Mom of teen who died on Orlando amusement ride witnesses attraction’s demolition
The mother of Tyre Sampson — the 14-year-old who fell to his death from the FreeFall ride at Orlando’s ICON Park last spring— visited the attraction for the first time Wednesday to witness its demolition.
Tyre Sampson was visiting Orlando from Missouri while on Spring Break with his friends last March when he slipped out of the harness about halfway down the 400-foot drop and plummeted to his death in front of horrified spectators.
“Unfortunately, when he passed, I wasn’t there for him. So, I had to do this,” the teen’s mother, Nekia Dodd, told reporters at a press conference on Wednesday. “I didn’t want to come under these circumstances, but… I had to. I gotta say, my emotions are all over.”
“My son took his last breath on this ride, so it’s heartbreaking, it’s devastating,” Dodd said. “It’s a feeling I hope no parent will ever have to go through after this ride comes down.”
The ride is in the process of being demolished ahead of the one-year anniversary of the March 24 tragedy after an agreement was made between the company and the Florida Department of Agriculture last fall, according to WFLA.
“I do appreciate the state of Florida, the Department of Agriculture, all those people for agreeing and allowing this ride to come down,” Dodd said. “It’s a horrendous ride. It should have never been built if you ask me.”
Dodd visited the site along with her daughter, niece and two attorneys Michael Haggard and Kimberly Wald who announced that they had reached a settlement for an undisclosed amount with both Orlando FreeFall’s owner-operator in Florida, Slingshot Group, and the company that leased the space, ICON Park, WKMG-TV reported.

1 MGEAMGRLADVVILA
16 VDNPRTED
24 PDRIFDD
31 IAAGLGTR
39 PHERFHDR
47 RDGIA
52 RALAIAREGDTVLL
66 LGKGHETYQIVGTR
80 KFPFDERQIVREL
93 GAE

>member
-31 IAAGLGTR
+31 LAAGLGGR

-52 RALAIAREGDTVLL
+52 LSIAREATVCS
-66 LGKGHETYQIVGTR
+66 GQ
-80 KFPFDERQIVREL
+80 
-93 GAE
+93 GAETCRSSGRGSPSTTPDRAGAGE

The family had sued ride manufacturer Funtime Thrill Rides, Slingshot Group and ICON Park last April. Haggard said the family is still battling Funtime Thrill Rides, an Austrian manufacturer, in court.
An autopsy found that the Tyre, at 383 pounds, was nearly 100 pounds over the ride’s weight limit of 287 pounds, allowing him to slip out of the safety harness and to the pavement below. The seat was still in the locked position after the ride came to a rest, staffers told authorities.
His death was caught on video and quickly went viral.
Tyre’s family said after the incident he had been turned away from other rides the day of his death because of his weight.
Tyre suffered internal injuries along with trauma to his head, neck and torso.
The ride opened in December 2021 and claimed to be the country’s tallest free-standing drop tower, with riders falling at speeds up to 75 miles per hour.
Dodd is hoping to keep her son’s memory alive with a new amusement park safety bill introduced in the Florida legislature, the Tyre Sampson Safety Act, which was approved by the state senate on Monday.
Additionally, she’s launched the Tyre Sampson Foundation to support school athletic programs to honor her son, who was a standout football player.